Department of Marketing and Enterprise
SMALL BUSINESS AND ENTREPRENEURSHIP
“FLIX” - previously distributed week commencing Monday 22nd April 2013.
FLIX independent cinema
FLIX: The researcher’s story
I had wanted to carry out my research interview for a long time and looked forward to finding out why my local cinema had survived and apparently been successful despite a huge number of changes in its social and economic environment. I have lived in my present village location for thirty years now, raising my family. Over this time I must have taken my son and daughter to this cinema many times, as I had been taken myself when a child. There we had seen a huge range of material over that period, from Disney products onwards. Even more recently, when my son and daughter had come back from university for the weekend, we had gone to see the latest James Bond film. I had been struck then by how well presented the cinema building still was but also by how young the audience members now were. The experience reminded me that I hadn’t been for a while. To tell the truth, most of the films on now don’t really appeal to me. They are heavily focused on the youth market, contain lots of noisy CGI special effects and of course they don’t feature much good plot, dialogue or character.
Located in Johnstown, the nearby university town, the picture house is able to draw on an immediate population of 17,000 plus a wider catchment area. However the town’s population was highly seasonal, fluctuating not just round university terms but was also dominated also by tourism and sport-related visitors during the summer. In relation to other arts venues there was also a small local authority theatre. This was only a receiving theatre – in other words it didn’t generate its own shows but took acts and companies that toured theatres nationwide. This work was concentrated into several short seasons and the theatre was dark during the summer vacation. However the theatre operated as part of a fine leisure centre incorporating a coffee shop, and eating area which also showed art. Elsewhere in the town was a local authority operated art gallery showing art of an historic and regional nature; and there were three small contemporary art galleries, one owned and operated by the university and the other two privately owned. All of these in mounting their shows appeared to pay a lot of attention to the summer tourist trade. There was other arts activity also – classical music events from string quartets to chamber concerts; poetry and literature events; pop and folk music gigs; and more unfocused local activity demonstrating a wide range of interests.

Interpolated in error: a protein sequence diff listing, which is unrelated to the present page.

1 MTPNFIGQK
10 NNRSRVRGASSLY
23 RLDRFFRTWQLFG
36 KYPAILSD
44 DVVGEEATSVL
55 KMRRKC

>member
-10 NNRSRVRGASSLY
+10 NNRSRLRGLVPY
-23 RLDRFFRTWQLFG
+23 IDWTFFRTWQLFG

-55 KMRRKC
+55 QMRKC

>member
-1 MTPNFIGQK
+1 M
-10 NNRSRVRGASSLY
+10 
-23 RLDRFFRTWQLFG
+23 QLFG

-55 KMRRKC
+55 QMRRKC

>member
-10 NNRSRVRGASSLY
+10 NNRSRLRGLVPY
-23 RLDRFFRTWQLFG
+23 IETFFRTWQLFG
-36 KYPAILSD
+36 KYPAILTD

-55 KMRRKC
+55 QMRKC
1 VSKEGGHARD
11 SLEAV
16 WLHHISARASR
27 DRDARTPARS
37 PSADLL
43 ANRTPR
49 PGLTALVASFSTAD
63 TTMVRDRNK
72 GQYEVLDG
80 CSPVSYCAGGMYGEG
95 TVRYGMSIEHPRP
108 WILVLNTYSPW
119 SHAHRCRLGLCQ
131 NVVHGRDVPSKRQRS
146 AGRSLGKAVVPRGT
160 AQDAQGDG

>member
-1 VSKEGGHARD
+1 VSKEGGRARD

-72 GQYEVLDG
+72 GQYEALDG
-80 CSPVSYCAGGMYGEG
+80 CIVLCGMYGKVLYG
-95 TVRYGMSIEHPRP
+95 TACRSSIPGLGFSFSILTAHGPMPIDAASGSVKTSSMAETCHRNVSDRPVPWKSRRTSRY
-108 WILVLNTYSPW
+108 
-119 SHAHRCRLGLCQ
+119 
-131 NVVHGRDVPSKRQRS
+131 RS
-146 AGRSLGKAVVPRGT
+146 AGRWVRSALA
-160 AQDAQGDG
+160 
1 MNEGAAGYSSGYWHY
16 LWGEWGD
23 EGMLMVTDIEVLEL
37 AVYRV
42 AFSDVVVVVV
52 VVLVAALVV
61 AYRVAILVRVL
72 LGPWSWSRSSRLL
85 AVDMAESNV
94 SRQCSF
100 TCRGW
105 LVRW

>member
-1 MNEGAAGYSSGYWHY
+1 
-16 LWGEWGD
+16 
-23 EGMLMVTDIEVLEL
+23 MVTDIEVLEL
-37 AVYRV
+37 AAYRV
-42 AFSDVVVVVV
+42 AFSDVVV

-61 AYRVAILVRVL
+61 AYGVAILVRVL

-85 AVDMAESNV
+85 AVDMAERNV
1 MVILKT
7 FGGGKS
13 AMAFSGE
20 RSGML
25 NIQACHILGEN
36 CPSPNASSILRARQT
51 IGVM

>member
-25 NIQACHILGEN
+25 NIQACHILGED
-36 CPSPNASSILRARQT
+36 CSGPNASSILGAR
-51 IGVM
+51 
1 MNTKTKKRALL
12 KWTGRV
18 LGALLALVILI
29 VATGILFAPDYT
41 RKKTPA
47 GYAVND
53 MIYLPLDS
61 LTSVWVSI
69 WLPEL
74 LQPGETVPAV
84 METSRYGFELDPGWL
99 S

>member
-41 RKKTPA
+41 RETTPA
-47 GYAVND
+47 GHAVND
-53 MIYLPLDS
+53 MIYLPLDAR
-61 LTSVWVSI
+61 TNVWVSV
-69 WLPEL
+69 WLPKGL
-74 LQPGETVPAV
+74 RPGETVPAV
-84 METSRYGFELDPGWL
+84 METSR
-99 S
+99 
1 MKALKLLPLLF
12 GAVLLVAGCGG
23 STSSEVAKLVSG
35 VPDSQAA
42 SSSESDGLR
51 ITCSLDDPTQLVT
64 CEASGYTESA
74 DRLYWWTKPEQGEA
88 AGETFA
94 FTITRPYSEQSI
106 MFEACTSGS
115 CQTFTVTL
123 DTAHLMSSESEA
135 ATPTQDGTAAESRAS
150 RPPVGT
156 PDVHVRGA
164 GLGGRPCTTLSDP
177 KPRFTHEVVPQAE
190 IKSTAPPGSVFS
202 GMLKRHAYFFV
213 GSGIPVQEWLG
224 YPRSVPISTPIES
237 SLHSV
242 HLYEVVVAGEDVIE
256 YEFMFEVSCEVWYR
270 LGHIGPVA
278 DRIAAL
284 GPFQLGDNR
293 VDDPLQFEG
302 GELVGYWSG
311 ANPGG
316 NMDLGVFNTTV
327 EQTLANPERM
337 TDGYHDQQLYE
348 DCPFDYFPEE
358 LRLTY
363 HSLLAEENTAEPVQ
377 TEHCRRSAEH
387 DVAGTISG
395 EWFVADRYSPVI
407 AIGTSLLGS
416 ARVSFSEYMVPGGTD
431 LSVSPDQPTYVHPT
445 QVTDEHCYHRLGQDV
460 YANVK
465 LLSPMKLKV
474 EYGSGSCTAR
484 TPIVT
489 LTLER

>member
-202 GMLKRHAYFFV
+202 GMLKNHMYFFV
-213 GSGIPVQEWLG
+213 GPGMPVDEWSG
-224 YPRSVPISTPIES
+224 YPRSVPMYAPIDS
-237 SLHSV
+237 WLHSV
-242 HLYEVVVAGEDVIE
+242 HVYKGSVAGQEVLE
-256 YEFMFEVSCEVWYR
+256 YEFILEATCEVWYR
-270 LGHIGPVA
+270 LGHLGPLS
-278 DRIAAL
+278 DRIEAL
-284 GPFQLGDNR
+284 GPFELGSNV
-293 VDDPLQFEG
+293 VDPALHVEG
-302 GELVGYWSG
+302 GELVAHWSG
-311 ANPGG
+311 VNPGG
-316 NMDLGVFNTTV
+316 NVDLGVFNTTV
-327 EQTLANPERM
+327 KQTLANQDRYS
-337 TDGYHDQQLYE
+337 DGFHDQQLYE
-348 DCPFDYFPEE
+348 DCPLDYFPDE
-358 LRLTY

A newcomer to the area, such as some of my friends when they came to stay, would comment that there seemed to be a strong focus on local sport and exercise through university, local schools and the general population. Plenty of pitches for football, rugby and hockey on the outskirts, and further out plenty of golf courses, with alternative pathways for walking, cycling and exercising dogs. There were even some relatively new businesses offering quad biking and similar pursuits. This gave the impression of a local community that was quite lively.
The cinema or picture house seemed therefore to offer a key role in the community. However for a more serious choice of entertainment, arts and performing arts elsewhere, town residents have to travel by car, train or bus. Transport links were limited. Half an hour to the north is a city of 150,000 offering two multiplex cinemas, an art house cinema and a medium sized production theatre. There are also many museums and a professional football team. An hour to the west is a major city with several multiplex cinemas and as many as five theatres, from small scale to large. Here there is a wider range of art galleries,...